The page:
I am 72 and a widow. i receive a portion of my husband's pension, and my own social security. Do I have to file taxes?
- curtisports2Lv 72 weeks ago
It depends on things we don't know about you. My federal retirement annuity survivor benefit would be taxable to my wife at the federal level, but not at the state level. However, one half of her SS plus the survivor's annuity would be below the $25,000 a single person can have before any of their SS is taxable, and the annuity would be below the income level that triggers a filing requirement. She would not have to file.
Again, we don't know anything about your situation.
- LLv 41 month ago
It depends on how much you receive from your husband's pension.
Does your husband's pension already deduct taxes? If you receive,
less than, $1,000 a month - then tell the pension people to NOT deduct
the taxes and you won't have to file for a refund.
- JohnLv 61 month ago
Seniors who get a pension and social security are not automatically exempt from filing a tax return. Whether you must file will depend on the amounts you receive.
- Coffee DrinkerLv 71 month ago
With rare exception, the pension funds are taxable.
The amount of income from that pension, plus any other sources you haven't' mentioned may also result in a portion of your SS benefit being taxable.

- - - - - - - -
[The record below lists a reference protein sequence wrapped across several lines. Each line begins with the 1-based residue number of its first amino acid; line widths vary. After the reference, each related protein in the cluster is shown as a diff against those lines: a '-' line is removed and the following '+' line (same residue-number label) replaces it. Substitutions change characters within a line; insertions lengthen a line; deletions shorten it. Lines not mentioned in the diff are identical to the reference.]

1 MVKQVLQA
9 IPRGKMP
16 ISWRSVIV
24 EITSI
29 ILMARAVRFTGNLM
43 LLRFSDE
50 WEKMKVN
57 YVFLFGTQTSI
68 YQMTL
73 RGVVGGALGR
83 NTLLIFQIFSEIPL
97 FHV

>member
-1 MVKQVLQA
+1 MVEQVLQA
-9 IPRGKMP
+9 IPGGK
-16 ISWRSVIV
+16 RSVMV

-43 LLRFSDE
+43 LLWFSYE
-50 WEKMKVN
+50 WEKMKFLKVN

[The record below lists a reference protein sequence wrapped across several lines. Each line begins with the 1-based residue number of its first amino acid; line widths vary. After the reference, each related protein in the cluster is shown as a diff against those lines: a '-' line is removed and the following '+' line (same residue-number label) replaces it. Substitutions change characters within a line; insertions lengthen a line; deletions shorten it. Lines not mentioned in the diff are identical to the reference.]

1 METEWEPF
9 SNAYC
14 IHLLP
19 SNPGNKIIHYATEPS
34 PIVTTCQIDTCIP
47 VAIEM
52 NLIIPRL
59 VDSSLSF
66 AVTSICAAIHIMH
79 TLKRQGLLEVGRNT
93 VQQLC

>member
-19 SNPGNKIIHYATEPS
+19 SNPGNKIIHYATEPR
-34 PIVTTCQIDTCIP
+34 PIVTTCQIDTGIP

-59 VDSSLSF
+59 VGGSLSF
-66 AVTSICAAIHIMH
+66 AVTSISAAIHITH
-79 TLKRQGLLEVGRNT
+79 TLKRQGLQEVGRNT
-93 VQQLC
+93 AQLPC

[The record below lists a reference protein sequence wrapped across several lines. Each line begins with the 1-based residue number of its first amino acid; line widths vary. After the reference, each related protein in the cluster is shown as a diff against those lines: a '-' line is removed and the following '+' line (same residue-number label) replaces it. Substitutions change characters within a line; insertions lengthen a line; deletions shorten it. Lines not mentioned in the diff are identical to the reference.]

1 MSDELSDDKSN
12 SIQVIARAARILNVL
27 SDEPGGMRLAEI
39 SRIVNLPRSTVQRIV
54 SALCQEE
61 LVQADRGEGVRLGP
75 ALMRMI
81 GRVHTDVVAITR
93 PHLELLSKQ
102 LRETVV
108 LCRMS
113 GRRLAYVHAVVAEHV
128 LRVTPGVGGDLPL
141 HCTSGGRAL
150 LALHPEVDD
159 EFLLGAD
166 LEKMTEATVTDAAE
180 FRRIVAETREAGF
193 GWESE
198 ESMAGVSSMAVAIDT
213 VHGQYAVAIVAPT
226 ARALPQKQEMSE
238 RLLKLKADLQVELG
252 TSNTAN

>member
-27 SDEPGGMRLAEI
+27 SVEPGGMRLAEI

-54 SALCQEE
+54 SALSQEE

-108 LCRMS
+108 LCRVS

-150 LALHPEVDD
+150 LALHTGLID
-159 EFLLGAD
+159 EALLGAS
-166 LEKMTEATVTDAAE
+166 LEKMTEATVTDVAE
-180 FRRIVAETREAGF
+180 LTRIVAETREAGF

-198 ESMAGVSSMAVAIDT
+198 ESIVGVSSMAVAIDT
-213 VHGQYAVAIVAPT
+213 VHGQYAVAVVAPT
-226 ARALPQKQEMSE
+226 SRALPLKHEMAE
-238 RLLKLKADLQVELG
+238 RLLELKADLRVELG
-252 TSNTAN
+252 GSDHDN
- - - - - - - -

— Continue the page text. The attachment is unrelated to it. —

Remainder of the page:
If your total taxable income exceeds the filing requirement for your status then you must file a return.
If you are not required to file a return but you had taxes withheld from the pension benefits, or if you qualified for the stimulus payment but didn't receive it, then you would want to file a return because you'd get a refund - even though you would not be legally required to do so.
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- Christin KLv 71 month ago
It depends--you get SS, and you get a pension--and it will depend on what the total is for the year. If you see that the pension has deducted federal tax, you may want that refund, if they took out enough. Some pensions are taxable some are not.
- NALv 71 month ago
As others have said, how much of each? Do you have any tax-exempt income such as interest from municipal bonds? There is a formula that determines how much, if any of the SSA benefits are taxable.
- BillLv 61 month ago
I depends on how much income you have. The answer is probably yes. I have a pension and SS and I have to pay tax and file a tax return.
- Wayne ZLv 71 month ago
How much of each do you get?
- Anonymous1 month ago
You didn't give enough information for anyone to know.
How much is your income?
- Anonymous1 month ago
You only file taxes if you work and make over $10,000 a year.